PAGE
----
Living With Epilepsy

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I remember that day so clearly. My cousins were down visiting us at our grandmother’s house. The parents were inside talking. Us kids were outside playing our usual games of Red Rover, T.V. Tag, Freeze Tag and Hide N’ Seek. The sprinklers had been on and covered the driveway and grass with a silky, wet coat of sewage water. I can never tell if I was right next to him when he slipped or if I was just nearby when I heard the sound of skull hitting the pavement. My brother was a clumsy person. He had a huge head, and was constantly bumping it. My mother recalls herself saying “That sounded like a bump on the head!” which was followed by a loud, uncontrolled cry from outside. The driveway was too wet for his rubber sneakers, and his head collided with it. Eventually his crying ceased and he ate the pizza that was put in front of him. He appeared fine. Just another bump.
The next day, my mother recalls, he was vomiting profusely. She decided to take my youngest brother and I to my grandmother’s house, while she took Zach to the E.R. As she was dropping us off, he asked “what was happening?”. He hadn’t remembered falling the day before, which immediately frightened my mother.
I don’t remember when they told me his brain was bleeding. I don’t remember when they told me that he had Epilepsy, or when they told me what that meant. I was 10 years old at the time. I just remember being scared for him for when he had his seizures. Later on as the years passed, I remember us riding our bikes and scooters outside, having to hold him up and make sure he didn’t fall when he would have one. He would drool, mutter words, stare blankly into space and move his hands around as if he was trying to continue whatever he was doing previous to the seizure. It was very scary and led to many days of my other brother and I staying home from school because he was having multiple seizures and my parents couldn’t leave his side. I remember reading a journal I had kept that said “Stefan and I went to see Snow Dogs with Nana today because Zachary was having so many episodes”.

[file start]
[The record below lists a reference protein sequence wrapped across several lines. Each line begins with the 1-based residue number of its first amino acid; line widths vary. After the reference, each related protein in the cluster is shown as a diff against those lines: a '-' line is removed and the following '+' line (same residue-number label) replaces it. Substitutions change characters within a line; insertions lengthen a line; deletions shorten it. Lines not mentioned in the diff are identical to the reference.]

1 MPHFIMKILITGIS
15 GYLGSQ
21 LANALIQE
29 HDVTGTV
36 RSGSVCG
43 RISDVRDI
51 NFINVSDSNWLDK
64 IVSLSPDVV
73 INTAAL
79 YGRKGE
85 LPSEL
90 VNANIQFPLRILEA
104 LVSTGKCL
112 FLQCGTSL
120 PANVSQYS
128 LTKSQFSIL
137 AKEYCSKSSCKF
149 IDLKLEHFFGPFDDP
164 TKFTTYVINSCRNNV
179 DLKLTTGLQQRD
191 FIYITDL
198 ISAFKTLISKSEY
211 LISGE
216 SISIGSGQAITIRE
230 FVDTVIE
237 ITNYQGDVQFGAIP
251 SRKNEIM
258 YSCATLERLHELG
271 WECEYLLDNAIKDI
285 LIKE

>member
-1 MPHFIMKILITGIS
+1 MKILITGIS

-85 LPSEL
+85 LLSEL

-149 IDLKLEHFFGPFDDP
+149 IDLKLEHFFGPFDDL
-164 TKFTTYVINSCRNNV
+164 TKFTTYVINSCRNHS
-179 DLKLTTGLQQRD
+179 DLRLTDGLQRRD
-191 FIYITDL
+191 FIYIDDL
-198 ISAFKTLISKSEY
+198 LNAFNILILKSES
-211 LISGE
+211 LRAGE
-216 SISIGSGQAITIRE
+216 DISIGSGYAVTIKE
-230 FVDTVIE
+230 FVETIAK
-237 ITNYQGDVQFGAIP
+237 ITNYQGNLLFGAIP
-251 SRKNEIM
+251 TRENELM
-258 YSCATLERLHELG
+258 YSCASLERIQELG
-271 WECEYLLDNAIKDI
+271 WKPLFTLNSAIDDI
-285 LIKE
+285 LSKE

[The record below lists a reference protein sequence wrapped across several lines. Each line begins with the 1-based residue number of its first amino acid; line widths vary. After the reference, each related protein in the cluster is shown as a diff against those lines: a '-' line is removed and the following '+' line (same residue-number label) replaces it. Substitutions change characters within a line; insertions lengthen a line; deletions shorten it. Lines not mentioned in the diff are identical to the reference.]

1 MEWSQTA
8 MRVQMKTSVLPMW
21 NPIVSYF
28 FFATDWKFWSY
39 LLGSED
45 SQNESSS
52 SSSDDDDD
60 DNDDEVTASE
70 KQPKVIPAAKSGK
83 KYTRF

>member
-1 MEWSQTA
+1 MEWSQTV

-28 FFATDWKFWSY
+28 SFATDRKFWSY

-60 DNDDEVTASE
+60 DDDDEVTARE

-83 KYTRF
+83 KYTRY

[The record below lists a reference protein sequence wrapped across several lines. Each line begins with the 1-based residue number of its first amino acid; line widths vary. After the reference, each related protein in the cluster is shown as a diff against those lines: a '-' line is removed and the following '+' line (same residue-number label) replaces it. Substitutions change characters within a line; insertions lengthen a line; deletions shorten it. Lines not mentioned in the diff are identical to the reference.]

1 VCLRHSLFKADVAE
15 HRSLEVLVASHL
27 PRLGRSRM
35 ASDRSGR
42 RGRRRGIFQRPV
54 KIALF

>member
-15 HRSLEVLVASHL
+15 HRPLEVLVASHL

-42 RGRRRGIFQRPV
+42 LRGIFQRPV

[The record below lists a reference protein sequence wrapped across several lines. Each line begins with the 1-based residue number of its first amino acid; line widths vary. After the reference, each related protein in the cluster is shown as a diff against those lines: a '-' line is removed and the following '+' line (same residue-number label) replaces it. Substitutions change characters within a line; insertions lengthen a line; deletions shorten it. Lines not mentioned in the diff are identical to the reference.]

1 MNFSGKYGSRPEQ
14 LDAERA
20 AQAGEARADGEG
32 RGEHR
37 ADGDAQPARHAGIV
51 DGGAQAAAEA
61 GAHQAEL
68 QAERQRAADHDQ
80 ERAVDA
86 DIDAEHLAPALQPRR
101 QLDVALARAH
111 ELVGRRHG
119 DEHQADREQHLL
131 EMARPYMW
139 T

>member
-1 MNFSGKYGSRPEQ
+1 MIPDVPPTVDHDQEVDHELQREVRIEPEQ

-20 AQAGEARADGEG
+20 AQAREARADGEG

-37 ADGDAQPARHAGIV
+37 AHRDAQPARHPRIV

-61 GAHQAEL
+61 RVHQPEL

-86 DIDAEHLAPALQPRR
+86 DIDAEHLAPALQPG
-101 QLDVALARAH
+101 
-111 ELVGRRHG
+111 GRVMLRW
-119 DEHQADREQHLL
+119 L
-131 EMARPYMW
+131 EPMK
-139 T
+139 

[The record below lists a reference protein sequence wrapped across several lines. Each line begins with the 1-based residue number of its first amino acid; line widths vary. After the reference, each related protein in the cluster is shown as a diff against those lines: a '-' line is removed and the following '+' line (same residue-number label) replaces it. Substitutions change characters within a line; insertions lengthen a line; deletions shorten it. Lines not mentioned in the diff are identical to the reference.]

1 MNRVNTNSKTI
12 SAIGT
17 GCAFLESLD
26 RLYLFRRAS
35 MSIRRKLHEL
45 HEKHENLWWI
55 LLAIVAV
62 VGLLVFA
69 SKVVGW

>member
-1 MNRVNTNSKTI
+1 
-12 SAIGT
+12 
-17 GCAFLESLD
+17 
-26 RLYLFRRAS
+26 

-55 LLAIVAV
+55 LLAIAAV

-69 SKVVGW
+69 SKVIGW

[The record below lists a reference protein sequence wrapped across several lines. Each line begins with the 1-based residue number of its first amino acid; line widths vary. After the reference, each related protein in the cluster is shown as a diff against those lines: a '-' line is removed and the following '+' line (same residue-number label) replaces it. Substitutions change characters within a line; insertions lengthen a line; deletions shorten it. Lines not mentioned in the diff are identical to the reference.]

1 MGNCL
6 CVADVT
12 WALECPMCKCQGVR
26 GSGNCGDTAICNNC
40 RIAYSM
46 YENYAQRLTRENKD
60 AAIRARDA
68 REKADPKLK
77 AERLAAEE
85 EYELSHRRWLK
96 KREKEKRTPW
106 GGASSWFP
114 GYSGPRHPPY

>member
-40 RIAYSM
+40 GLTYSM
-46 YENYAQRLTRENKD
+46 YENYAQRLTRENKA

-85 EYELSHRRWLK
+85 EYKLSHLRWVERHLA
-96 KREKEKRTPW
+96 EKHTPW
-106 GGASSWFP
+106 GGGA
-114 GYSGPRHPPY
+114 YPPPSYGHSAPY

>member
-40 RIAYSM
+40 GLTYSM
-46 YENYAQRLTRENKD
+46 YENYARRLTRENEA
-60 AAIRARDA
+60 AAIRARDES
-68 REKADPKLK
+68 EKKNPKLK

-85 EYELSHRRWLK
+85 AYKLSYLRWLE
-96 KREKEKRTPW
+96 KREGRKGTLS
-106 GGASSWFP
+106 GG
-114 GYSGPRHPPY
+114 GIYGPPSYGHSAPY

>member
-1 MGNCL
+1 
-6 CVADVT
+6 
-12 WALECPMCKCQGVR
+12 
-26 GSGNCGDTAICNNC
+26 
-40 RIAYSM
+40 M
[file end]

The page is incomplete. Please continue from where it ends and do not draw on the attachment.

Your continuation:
Today he’s almost 19. When I was a senior in high school in the T.V. Production Academy. We were assigned to make a documentary. I decided to do mine on my little brother. My family and I have raised over $1,000 for the Epilepsy Foundation of Florida to date. I feel my documentary has been the driving force to teach people about the effects Epilepsy has on a family’s life. Enjoy!

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